I agree, even on smarthires.io, where positions are supposedly vetted and only open to YC alumni, I've had several companies that have abruptly ended the conversation when I state I'm based in Europe, despite my profile clearly stating that my preferred location is London or Remote.


The first item on the list is "I Will Teach You To Be Rich". That, to me, is a sign that I won't find serious opportunities on there.


That is just because you have no idea what IWTYTBR is.

Ramit has high end courses on finding a job, negotiating your salary, freelancing, online business and more. All these sell for a very high price and have a high success rate among the students, that get extraordinary results. I spent myself thousands of dollars in their trainings and they were the best spent money of my life.

IWT is a multimillion business, with many employees, and their salaries and benefits are usually higher than the average. And it even allows you to work remotely. Looks like a very serious opportunity to me.


Maybe it's just me, but when I see that name, especially combined with the title "Growth Engineer", it screams scam. It's good that you're happy with their service, but I just wouldn't be able to take anyone working for that company seriously.


To be fair, it's an actual company that's really called I will teach you to be rich.

http://www.iwillteachyoutoberich.com/

Although it sounds high pressure to work overtime, it actually sounds like a pretty interesting job. Apart from the PHP.


This sounds very illegal. Working more than 8h overall a day, no matter in how many jobs, is highly illegal.

I wonder how they suggest to handle that.


> Working more than 8h overall a day, no matter in how many jobs, is highly illegal.

EU working time directive? You can just opt out of that, and it doesn't apply anyway to lots of jobs like doctors, military etc, so it certainly isn't simply 'highly illegal'.


At least in Germany, there is no legal opt-out. Only in emergencies, and even then only 10h a day.


> Only in emergencies, and even then only 10h a day.

Are you saying that if there's some major medical incident, with medical facilities overwhelmed, hundreds of people needing help, German doctors would just say 'sorry, ten hours, I'm off home to watch TV'. I'm sure that's not true.


The grandparent is slightly wrong. You are allowed to work 10 hours if your average over the next 6 months or 24 weeks does not exceed 8 hours a day. (Where "day" includes Saturdays but excludes Sundays and holidays)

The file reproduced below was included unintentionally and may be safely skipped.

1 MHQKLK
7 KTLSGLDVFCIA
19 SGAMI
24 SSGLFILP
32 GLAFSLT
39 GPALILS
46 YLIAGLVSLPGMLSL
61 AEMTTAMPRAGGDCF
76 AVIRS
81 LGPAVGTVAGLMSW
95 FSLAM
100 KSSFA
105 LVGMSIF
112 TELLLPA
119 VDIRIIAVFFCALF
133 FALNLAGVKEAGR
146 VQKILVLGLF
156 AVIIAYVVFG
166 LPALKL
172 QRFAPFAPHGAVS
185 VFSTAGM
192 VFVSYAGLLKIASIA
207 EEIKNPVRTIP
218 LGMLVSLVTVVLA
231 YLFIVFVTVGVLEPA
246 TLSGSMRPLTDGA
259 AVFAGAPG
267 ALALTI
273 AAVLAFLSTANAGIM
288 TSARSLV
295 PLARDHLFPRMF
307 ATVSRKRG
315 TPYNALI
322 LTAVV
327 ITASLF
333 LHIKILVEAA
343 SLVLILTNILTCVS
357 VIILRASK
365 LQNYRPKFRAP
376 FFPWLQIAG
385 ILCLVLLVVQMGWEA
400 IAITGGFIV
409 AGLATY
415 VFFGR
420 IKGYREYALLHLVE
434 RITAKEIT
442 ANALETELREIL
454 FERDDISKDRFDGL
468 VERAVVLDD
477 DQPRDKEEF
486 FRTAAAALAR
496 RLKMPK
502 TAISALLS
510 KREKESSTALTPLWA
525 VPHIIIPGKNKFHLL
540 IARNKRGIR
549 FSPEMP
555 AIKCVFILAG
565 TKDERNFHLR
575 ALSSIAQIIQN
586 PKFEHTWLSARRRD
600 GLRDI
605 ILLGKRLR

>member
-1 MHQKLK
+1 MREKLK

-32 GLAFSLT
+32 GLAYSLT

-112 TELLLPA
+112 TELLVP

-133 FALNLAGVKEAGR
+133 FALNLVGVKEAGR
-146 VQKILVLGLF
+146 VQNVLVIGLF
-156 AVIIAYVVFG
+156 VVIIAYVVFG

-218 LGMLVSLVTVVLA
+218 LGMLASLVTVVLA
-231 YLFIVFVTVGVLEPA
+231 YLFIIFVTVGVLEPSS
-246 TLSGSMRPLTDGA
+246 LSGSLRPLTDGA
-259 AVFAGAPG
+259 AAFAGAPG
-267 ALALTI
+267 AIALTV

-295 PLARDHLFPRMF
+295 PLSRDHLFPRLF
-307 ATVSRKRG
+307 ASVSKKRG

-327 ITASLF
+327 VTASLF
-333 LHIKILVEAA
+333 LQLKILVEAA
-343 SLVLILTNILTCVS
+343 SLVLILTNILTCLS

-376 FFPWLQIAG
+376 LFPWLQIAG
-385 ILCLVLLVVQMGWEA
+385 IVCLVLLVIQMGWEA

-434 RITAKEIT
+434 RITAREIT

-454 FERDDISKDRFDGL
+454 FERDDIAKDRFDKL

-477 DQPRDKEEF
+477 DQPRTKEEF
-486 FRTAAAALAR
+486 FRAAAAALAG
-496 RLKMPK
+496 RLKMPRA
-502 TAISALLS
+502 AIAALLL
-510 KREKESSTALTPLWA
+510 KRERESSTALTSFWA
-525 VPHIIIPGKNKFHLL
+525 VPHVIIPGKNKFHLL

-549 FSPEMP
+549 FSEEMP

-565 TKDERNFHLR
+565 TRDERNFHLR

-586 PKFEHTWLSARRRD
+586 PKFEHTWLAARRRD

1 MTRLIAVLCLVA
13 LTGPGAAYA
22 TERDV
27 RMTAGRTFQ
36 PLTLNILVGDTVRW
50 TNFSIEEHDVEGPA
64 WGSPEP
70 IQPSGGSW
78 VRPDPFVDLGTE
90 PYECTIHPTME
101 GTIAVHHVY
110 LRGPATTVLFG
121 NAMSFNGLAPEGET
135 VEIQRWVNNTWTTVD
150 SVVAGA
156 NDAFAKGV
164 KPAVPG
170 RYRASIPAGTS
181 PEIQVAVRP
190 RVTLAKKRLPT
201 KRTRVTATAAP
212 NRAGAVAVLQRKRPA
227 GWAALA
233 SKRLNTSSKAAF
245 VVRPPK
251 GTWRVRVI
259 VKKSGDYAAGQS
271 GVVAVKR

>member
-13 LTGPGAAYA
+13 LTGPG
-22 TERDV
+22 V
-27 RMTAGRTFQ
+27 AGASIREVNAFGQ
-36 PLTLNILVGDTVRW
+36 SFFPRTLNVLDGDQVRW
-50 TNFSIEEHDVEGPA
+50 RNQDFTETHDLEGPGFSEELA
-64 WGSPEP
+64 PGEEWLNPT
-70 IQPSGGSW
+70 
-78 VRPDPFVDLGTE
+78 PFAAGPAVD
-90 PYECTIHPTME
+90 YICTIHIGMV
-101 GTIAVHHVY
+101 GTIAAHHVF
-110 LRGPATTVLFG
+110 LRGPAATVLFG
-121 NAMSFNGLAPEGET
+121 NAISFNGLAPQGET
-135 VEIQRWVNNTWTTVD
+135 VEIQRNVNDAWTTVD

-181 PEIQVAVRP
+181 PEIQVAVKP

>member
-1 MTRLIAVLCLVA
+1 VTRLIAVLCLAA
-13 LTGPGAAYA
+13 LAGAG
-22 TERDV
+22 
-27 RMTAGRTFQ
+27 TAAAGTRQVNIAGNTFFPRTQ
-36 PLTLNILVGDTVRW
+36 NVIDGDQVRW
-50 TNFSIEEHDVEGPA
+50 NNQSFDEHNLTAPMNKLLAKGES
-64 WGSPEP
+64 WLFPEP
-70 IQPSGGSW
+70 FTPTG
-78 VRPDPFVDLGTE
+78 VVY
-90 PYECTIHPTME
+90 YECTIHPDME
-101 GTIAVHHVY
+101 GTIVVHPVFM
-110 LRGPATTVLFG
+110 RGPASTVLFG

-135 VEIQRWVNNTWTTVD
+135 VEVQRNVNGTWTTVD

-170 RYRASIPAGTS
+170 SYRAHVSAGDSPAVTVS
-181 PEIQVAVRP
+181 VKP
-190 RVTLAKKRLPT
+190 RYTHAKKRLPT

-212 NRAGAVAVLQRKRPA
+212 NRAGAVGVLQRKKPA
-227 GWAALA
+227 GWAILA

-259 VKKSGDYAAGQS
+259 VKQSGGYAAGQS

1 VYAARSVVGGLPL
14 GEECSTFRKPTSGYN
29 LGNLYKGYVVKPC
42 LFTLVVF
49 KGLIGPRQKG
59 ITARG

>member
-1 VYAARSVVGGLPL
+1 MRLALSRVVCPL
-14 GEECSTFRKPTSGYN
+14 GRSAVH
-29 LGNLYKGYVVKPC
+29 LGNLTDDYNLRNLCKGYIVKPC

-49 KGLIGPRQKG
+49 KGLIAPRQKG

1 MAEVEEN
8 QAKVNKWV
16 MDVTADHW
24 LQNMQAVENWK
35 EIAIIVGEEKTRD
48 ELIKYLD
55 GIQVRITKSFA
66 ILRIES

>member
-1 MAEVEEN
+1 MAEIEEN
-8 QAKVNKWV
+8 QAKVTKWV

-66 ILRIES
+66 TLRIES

There are a number of exceptions for extraordinary situations, that could not have been anticipated by the employer, to allow exceeding the 10 hours. However the rule about the average in the next 6 months or 24 weeks still applies.


It’s a bit complicated, yeah.

And then there are the exceptions for doctors or nurses, and at that point even lawyers need to look at the text to find out what actually applies.


In rare emergencies, the limit is gone, but then the employee needs at least 2 days of free time after that shift.


I believe only the UK has an opt-out to the WTD.

Personally I refuse to ever opt-out, I have crossed out opt-out clauses in employment contracts, even when I don't think the company was serious about requiring overtime.


In any country with reasonable regulation it's going to be especially illegal, if you're a doctor and certainly not something you can opt out of.


In terms of doctor's working hours 'only 6 of the 27 European member states meet the prescribed standard' (of maximum 8 hours a day) [1].

So either they're opting out of it, the law doesn't apply to them, or they're working illegally. That or you're going to say that most of the countries in the EU don't have 'reasonable regulation'.

[1] http://www.biomedcentral.com/1472-6920/14/S1/S8


Not, it's just not. You're misinformed. Even if the Working Time Directive was involved (which it's not, if you want to opt out), it limits work to 9.6 hours/day.


Illegal where? Labour regulations are very country-specific. The EU directive covering this is... flexible.


The directive says that working hours should not exceed 48 per week (so this by itself allows working more than 8h a day), plus it's ON AVERAGE, so if you do 60 hours one week and 36 another, it should be okay


I was reluctant to add that posting because of the project name. However if you read the job posting it seems much more serious than the name implies. It was an edge case but I decided to add it in the end.